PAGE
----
- The Silent Woman: Sylvia Plath and Ted Hughes by Janet Malcolm
Knopf, 208 pp, $23.00, April 1994, ISBN 0 679 43158 6
Ours is not an age in which literary events get much attention, but the publication in the New Yorker last August of Janet Malcolm’s study of Sylvia Plath and Ted Hughes was an exception. Brilliantly packaged with reprints of the Plath poems which the New Yorker had originally published, the issue was a sell-out on both sides of the Atlantic, and for weeks no dinner party from Hampstead to the Hamptons was complete without a discussion of it. Now published as a book, The Silent Woman is ostensibly a scathing denunciation of the ethics of literary biography in general and a defence of Hughes and his formidable sister Olwyn in particular.[*] Malcolm takes arms against the hordes of biographers, journalists, feminists and sensation-seekers who have mercilessly raked over the ashes of Plath’s life, often blaming Hughes for his infidelity during Plath’s life and his iron control of her copyrights since her death. ‘The pleasure of hearing ill of the dead is not a negligible one,’ she writes witheringly of their motives, ‘but it pales before the pleasure of hearing ill of the living.’ Since Malcolm herself, however, has been involved in a notorious case about libel and invasion of privacy brought by the modest and reclusive Jeffrey Masson, the topical ironies of the book have attracted a great deal of attention in the United States. In the New York Times Book Review, Caryn James observed that ‘while the English fuss about poets’ graves, Americans gossip about litigation and celebrity journalists.’
Malcolm sees biographers and readers allied in a transgressive and titillating conspiracy against the dead. She writes that ‘the biographer at work ... is like the professional burglar, breaking into a house, rifling through certain drawers that he has good reason to think contain the jewellery and the money, and triumphantly bearing his loot away.’ For their part, readers of literary biography are driven by ‘voyeurism and busybodyism’, pretending that they are having ‘an elevating literary experience’, when they are actually ‘listening to backstairs gossip and reading other people’s mail’. Journalists are the cruellest of all, trading in ‘sadism and reductionism’; and even the subject’s relatives, ‘the biographer’s natural enemies’, can be sucked into hapless collusion. Among the seven deadly sins of literary biography, Malcolm warns, greed, too, plays a leading role.
So why is this woman sneaking around Ted Hughes’s garden? And why does she publish big chunks of previously unpublished correspondence between Ted Hughes, Olwyn Hughes, Anne Stevenson and Al Alvarez? While she so vehemently condemns the motives of those who rifle the drawers of the dead, Malcolm is herself impelled to do the same, and it is this pull between its overt and covert narratives that makes The Silent Woman such a tour de force. The book is compulsively readable, the best thing Malcolm has ever done. Disguised as a journalistic detective story, it is actually a Jamesian quest, a sort of epistolary novel about American innocence and European corruption, told by a narrator split between the private and professional selves.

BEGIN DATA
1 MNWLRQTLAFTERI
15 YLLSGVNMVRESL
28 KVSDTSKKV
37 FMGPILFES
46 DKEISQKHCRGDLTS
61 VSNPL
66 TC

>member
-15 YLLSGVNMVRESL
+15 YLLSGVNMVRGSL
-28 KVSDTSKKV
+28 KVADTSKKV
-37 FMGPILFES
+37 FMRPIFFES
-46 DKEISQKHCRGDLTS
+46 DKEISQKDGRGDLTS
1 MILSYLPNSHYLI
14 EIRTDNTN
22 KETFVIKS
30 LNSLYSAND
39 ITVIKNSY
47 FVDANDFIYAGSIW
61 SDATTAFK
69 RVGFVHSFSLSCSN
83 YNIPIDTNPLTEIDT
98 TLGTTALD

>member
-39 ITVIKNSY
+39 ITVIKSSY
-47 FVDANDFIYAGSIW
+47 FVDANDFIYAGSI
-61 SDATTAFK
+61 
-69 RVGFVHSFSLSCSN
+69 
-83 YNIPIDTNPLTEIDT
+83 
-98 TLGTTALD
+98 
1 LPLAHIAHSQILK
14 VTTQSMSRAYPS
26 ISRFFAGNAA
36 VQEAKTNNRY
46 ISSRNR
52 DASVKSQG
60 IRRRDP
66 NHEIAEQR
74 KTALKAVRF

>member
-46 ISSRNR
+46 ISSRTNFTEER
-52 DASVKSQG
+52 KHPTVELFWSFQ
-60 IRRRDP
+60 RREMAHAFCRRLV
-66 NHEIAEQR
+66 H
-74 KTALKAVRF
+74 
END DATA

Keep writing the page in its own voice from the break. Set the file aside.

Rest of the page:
This narrator, aptly described by Caryn James as an ‘idealised version’ of Malcolm’s ‘journalistic self’, sometimes refers to her own life, but more often distances herself through impersonal observation, generalisation and literary allusion. She introduces the book with a remarkable Jamesian epigraph about ‘the reporter and the reported’ from his 1896 essay on George Sand, in which he looks to a future when ‘the cunning of the inquirer’, exceeding ‘in subtlety and ferocity anything we today conceive’, will be met by ‘the pale forewarned victim, with every track covered, every paper burnt, and every letter unanswered’. Allusions to James – primarily Portrait of a Lady – and other classic novelists structure the text, and Malcolm, an inveterate mythologiser, also compares Plath to Medea and Medusa; Hughes to Adonis and Prometheus; and Olwyn to Cerberus and the Sphinx. Fairy tales get in there too, especially Cinderella.
Malcolm never names her own role in these mythologies, but she is clearly an American Persephone, descending into the wintry underworld of England to bring back the secrets of sex, art and death. The myth of Demeter and Persephone has been paradigmatic for American women writers at least since the 19th century, a parable of the woman artist’s rite of passage, her necessary separation from the domestic world of maternity and nurture. In Freudian terms, it is about the psychological violence that accompanies the daughter’s transfer of attachment from the mother to the father, and her quest for passion, creativity and independence.
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[*] The Silent Woman will be published in this country by Picador on 25 October (224 pp., £14.99, 0 330 33578 2).